Chester A. Crocker is the James R. Schlesinger Professor of Strategic Studies at Georgetown University where his teaching and research focus on conflict management and regional security issues. He served as chairman of the board of the United States Institute of Peace (1992-2004), and continues as a member of its board. From 1981-1989, he was U.S. assistant secretary of state for African affairs. As such, he was the principal diplomatic architect and mediator in the prolonged negotiations among Angola, Cuba, and South Africa that led to Namibia’s transition to independence, and to the withdrawal of Cuban forces from Angola. He serves on the boards of ASA Ltd., a NYSE-listed, closed-end fund focused on gold mining; Universal Corporation, Inc., a leading independent trading company in tobacco, agricultural and lumber products; Good Governance Group Ltd; and First Africa Holdings Ltd. He serves on the advisory board of the National Defense University in Washington. Dr. Crocker is the author of High Noon in Southern Africa: Making Peace in a Rough Neighborhood, co-author (with Fen Osler Hampson and Pamela Aall) of Taming Intractable Conflicts: Mediation in the Hardest Cases, and coeditor of Grasping the Nettle: Analyzing Cases of Intractable Conflict; Turbulent Peace: The Challenges of Managing International Conflict; and Herding Cats: Multiparty Mediation in a Complex World.

Fen Osler Hampson is professor of international affairs and director of the Norman Paterson School of International Affairs. Hampson was a senior fellow at the United States Institute of Peace in 1993-94. He is chair of the Human Security Track of the Helsinki Process on Globalization and Democracy, a joint initiative of the governments of Finland and Tanzania.

Pamela R. Aall is the Institute's vice president for domestic programs, Education and Training Center. Before joining the Institute in 1993, she was a consultant to the President's Committee on the Arts and the Humanities and to the Institute of International Education. She held a number of positions at the Rockefeller Foundation. She has also worked for the European Cultural Foundation (Amsterdam and Brussels), the International Council for Educational Development (New York), and the New York Botanical Garden.

She holds a B.A. from Harvard University and an M.A. from Columbia University and attended the London School of Economics, conducting research on political and economic integration in Scandinavia and Europe.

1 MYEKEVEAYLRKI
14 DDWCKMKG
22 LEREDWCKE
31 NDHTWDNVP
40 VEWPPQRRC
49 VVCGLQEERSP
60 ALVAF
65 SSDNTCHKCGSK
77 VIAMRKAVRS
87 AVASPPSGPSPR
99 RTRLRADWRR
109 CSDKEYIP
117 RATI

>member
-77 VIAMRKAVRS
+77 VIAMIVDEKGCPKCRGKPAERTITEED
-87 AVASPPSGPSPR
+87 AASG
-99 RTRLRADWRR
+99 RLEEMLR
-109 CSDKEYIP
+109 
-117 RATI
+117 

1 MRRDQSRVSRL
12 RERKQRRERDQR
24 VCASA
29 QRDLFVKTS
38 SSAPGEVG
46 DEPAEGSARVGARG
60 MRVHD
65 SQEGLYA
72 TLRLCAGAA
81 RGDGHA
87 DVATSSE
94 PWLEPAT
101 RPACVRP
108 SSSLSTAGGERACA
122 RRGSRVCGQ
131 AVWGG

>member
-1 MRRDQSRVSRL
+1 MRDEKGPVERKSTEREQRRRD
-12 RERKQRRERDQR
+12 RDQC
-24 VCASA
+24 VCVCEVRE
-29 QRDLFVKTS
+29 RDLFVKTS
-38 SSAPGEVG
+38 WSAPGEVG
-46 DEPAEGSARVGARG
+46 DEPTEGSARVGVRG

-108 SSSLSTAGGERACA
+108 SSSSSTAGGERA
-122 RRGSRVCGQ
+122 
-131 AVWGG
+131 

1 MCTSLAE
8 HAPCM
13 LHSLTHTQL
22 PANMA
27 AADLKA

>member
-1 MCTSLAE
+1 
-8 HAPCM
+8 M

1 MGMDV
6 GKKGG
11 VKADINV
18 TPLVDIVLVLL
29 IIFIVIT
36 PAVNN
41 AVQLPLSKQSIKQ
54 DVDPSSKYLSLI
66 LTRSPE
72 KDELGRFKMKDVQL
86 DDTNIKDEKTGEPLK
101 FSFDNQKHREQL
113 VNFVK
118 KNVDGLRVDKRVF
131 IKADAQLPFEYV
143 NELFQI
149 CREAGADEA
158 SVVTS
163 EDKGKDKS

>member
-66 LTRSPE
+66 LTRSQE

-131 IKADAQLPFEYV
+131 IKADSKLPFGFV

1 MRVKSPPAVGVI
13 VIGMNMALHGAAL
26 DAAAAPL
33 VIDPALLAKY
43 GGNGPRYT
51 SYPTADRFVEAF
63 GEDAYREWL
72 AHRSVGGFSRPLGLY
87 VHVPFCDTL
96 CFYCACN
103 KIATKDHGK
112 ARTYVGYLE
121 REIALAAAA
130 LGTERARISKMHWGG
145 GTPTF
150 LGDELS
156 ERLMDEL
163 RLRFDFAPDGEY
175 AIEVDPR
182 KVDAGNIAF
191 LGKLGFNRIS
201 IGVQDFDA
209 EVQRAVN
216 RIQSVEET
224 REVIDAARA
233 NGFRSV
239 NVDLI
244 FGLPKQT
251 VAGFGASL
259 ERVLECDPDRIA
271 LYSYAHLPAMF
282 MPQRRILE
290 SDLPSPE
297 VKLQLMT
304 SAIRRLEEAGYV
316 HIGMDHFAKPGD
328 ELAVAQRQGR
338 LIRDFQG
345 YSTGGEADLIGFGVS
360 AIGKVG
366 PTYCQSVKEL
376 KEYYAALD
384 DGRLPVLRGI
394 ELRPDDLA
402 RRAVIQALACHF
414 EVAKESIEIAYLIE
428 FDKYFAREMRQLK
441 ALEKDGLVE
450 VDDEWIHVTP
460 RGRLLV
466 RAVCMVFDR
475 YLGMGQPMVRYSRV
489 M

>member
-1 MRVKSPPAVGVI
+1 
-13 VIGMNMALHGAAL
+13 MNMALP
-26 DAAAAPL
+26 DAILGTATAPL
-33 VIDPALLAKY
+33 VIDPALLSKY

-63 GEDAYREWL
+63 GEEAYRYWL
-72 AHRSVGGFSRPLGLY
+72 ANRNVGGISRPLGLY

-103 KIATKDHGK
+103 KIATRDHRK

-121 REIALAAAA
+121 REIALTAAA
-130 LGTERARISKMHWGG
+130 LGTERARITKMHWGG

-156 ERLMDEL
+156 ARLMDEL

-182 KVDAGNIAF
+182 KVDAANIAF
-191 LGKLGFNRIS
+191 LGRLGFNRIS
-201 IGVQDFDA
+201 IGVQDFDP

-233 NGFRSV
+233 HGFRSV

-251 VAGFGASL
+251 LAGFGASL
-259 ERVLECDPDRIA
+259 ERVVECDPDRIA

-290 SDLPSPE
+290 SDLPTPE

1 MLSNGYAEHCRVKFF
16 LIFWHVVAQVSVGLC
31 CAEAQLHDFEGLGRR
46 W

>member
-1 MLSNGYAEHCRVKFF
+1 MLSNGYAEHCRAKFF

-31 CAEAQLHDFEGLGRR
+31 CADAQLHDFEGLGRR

Latest Publications

The Fatemiyoun Army: Reintegration into Afghan Society

The Fatemiyoun Army: Reintegration into Afghan Society

Tuesday, March 19, 2019

By: Ahmad Shuja Jamal

Since 2013, as many as 50,000 Afghans have fought in Syria as part of the Fatemiyoun, a pro-Assad force organized by the Iranian Revolutionary Guards Corps. Based on field interviews with former fighters and their families, this Special Report examines the motivations of members of the Afghan Shia Hazara communities who joined the Fatemiyoun as well as the economic and political challenges of reintegrating them into Afghan society.

Civilian-Military Relations; Fragility & Resilience

Violent Extremism and Community Policing in Tanzania

Violent Extremism and Community Policing in Tanzania

Tuesday, March 19, 2019

By: Lillian Dang

After the 1998 bombing of the U.S. embassies in Dar es Salaam and Nairobi and the increasing presence of al-Shabaab in nearby countries, Tanzania turned to community policing as a way of responding to the threat of violent extremism. But is it having the desired outcome? This new report, based on workshops and interviews with police, community leaders, and others, examines the challenges and potential of community policing in addressing Tanzania’s public safety and security concerns.

Violent Extremism

Patricia Kim on North Korea Diplomacy

Patricia Kim on North Korea Diplomacy

Thursday, March 14, 2019

By: Patricia M. Kim

Patricia Kim analyzes the failure of the Hanoi Summit. “China should lean in,” says Kim discussing the spectrum of tools Beijing has available from diplomacy to unilateral sanctions. In future negotiations, the U.S. should focus on “hammering out a clearly defined and time bound roadmap that ends with the de-nuclearization of North Korea.”

Mediation, Negotiation & Dialogue

Iran Looks to Shore up its Influence in Iraq

Iran Looks to Shore up its Influence in Iraq

Thursday, March 14, 2019

By: Sarhang Hamasaeed

This week, Iran’s president, Hassan Rouhani, made his first official trip to Baghdad. Following a meeting with Iraqi Prime Minister Adel Abdul Mahdi, the two leaders announced agreements to expand trade, establish a rail link between the two countries, and remove travel restrictions. Rouhani also had a high-profile meeting with Grand Ayatollah Ali Sistani, the most revered religious authority in Iraq. USIP’s Sarhang Hamasaeed examines the implications for the complicated Iran-Iraq relationship.

Conflict Analysis & Prevention

What Can Make Displaced People More Vulnerable to Extremism?

What Can Make Displaced People More Vulnerable to Extremism?

Thursday, March 14, 2019

By: Belquis Ahmadi; Rahmatullah Amiri; Sadaf Lakhani

As the international community works to prevent new generations of radicalization in war-torn regions, debate focuses often on the problem of people uprooted from their homes—a population that has reached a record high of 68.5 million people. Public discussion in Europe, the United States and elsewhere includes the notion that displaced peoples are at high risk of being radicalized by extremist groups such as ISIS. Scholars and peacebuilding practitioners have rightly warned against such generalizations, underscoring the need to learn which situations may make uprooted people vulnerable to radicalization. A new USIP study from Afghanistan notes the importance of specific conditions faced by displaced people—and it offers indications suggesting the importance for policy of supporting early interventions to stabilize the living conditions of displaced people after they return home.

Violent Extremism

View All Publications